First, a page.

So f-stops it is.
Can I tell you I was kinda hoping y'all wouldn't pick f-stop. You see it can be kinda confusing with lots of necessary vocabulary, and I promised you that I was going to keep this simple.
But I will say, if you can wrap your head around f-stops, it will come full circle and likely change how you take photos, and affects how happy you are with the images you take.
It was for me.
So sit down, hang on, and bare with me on the vocabulary lessons.
In a nutshell, because I promised you that the Photography 101 posts would be all about keeping it simple and that I would not get into long lessons in physics...
F-stops are a measurement of the size of the aperture.
What is aperture you ask?
Aperture: the hole (or opening) the light travels through in the lens of your camera
F-stop: a measurement of how big (or little) that hole is
|Can you see the aperture in this lens? It's the pentagon-hole thingy in the middle.|
Pounds are a measurement of weight.
Meters are a measurement of length.
Hours are a measurement of time.
F-stops are a measurement of aperture.
Aperture and f-stop are terms that are often used interchangeably. For example-Phyllis the photographer might refer to her f-stop being set at 2.8. Or she might also say her aperture is 2.8. Technically, it's her f-stop set at 2.8, but you may still hear these two words used for the same objective. But you should know that f-stop and aperture are different things.
So here's a typical 50mm lens. Notice all those numbers on the bottom ranging from 16, (the one in orange) 11, 8, 5.6, 4, 2.8, 2, through 1.4? Those are the possible f-stops that this lens has. With this particular lens, the photographer can then choose which f-stop she wants from these possibilities.
Here's the part that trips folks up. You may want to sit down for this one. The smaller the f-stop the larger the opening. And conversely, the larger the f-stop the smaller the opening. So on this lens the 1.4 is the largest aperture and 16 is the smallest.
|See how the littler numbers have the larger openings? And the higher the f-stop, the smaller the size of the hole?|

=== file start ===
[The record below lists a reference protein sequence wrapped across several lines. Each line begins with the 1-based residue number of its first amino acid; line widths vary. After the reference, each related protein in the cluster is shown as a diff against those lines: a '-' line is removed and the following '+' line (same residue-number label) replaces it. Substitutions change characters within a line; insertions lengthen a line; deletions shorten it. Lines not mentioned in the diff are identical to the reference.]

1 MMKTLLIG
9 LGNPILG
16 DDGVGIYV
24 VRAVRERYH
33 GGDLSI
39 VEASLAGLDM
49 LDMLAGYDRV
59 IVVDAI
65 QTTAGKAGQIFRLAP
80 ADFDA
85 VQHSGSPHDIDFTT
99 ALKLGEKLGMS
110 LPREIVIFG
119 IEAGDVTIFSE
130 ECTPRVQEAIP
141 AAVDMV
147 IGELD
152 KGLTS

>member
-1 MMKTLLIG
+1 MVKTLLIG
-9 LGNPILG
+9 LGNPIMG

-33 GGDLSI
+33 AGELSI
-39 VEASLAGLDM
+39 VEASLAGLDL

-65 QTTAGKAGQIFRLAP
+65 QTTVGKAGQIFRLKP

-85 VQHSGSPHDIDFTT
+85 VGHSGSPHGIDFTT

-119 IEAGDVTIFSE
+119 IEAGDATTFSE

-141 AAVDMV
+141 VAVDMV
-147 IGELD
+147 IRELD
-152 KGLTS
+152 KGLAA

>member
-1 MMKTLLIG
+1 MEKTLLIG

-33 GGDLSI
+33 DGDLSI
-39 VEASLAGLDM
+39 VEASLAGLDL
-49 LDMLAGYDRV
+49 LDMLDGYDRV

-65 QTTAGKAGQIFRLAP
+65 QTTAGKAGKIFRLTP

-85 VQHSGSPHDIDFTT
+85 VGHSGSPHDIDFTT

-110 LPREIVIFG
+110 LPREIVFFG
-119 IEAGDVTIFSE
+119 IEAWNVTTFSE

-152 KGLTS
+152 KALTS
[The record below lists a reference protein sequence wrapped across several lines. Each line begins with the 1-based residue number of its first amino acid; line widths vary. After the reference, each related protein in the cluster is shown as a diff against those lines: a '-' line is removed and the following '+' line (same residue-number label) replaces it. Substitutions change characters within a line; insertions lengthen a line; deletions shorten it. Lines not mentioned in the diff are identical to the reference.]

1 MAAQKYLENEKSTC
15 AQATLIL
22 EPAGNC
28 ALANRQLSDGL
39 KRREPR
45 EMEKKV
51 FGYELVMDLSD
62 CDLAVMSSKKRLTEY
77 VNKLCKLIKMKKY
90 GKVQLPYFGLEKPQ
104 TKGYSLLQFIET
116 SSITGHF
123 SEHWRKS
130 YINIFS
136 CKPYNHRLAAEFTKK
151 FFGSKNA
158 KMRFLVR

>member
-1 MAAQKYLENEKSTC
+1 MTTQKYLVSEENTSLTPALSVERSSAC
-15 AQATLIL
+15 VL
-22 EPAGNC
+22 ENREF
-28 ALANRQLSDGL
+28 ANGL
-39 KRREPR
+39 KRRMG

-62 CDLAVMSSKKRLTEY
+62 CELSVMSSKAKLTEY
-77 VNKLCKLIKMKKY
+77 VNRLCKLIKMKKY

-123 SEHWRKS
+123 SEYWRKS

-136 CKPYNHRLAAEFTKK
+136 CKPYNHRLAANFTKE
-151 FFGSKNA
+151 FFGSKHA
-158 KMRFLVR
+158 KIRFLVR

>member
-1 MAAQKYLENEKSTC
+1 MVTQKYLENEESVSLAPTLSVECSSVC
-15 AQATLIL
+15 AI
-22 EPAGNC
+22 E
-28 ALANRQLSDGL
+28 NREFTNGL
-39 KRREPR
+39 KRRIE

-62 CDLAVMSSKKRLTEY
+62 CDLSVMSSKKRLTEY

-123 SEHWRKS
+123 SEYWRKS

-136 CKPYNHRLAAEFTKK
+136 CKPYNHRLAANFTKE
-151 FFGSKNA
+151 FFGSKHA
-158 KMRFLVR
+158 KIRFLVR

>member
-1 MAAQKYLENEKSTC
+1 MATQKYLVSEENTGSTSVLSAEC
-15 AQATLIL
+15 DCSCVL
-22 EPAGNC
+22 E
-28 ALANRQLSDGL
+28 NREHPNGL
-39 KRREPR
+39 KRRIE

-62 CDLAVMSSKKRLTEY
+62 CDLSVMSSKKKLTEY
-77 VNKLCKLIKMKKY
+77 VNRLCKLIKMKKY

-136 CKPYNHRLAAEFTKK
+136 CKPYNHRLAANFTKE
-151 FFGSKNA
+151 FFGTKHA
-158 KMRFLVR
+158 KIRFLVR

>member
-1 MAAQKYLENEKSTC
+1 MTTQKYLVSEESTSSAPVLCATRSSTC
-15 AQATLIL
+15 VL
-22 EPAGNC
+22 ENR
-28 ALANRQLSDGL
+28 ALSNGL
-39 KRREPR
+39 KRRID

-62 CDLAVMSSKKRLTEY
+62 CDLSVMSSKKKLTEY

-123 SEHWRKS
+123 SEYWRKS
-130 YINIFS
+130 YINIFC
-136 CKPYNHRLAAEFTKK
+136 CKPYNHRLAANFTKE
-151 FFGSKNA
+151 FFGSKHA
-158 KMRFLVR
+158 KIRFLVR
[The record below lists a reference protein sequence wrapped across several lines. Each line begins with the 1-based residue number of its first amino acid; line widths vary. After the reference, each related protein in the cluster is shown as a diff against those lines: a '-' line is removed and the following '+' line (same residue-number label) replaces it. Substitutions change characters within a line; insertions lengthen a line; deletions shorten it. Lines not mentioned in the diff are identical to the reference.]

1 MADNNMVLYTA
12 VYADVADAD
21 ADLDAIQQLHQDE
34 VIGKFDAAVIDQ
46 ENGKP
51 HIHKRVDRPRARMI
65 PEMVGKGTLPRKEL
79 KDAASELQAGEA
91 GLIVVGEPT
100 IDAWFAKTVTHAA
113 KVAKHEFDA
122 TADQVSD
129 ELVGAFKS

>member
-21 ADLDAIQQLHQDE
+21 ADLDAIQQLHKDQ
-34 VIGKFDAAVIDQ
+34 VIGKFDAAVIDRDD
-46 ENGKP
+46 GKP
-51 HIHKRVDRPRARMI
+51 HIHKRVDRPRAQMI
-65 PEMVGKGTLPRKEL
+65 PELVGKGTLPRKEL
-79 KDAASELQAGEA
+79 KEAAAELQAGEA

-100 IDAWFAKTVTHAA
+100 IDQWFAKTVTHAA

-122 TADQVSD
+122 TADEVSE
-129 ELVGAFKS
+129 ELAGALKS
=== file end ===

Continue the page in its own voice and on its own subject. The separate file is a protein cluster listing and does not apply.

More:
Which naturally leads to the question... So which f-stop should I choose and why do I even care?
Long story short and physics lesson aside, f-stop is one of the things that control depth of field.
What's depth of field you ask?
Depth of field is the distance of stuff that's in focus in you photo, and depth of field is one of the first things the beginning photographers want to know how to control, even though they may not even know it. One of the first questions I get from new photographers is "how do i get that blurry background?" The answer is to manipulate your depth of field, and one easy way to do this is by having a large aperture (that would be the small numbers) when taking a photograph. Go back here to this Photography 101 post to learn more specifically how to do that blurry background.
So let's talk depth of field for just a bit---
Depth of field can be deep, short, or somewhere in between.
In a photo that has a deep depth of field, there will be a large distance of subject matter (from front to back) that will be in focus, from the foreground to the background.
In a photo that has a short depth of field, there will be a small distance of subject matter that will be in focus.
|This photo has a long depth of field. Everything is in focus, from the ground in the front, to the kiddos, all the way to the back ground. This photo was taken with a f-stop of 8.0... which can also be written as f/8.|
|Again, short depth of field, where foreground and background are out of focus. But Both Tess and Jude's faces and his hands are in focus. f/3.2|
|Long depth of field as almost everything in this image is in focus. f/8.0|
Lower f-stops give smaller depth of field.
Higher f-stops give deeper depth of field.
So one of the big reasons you might care about all those f-stop numbers is because they are a way to manipulate your depth of field, allowing you to capture the image you envision.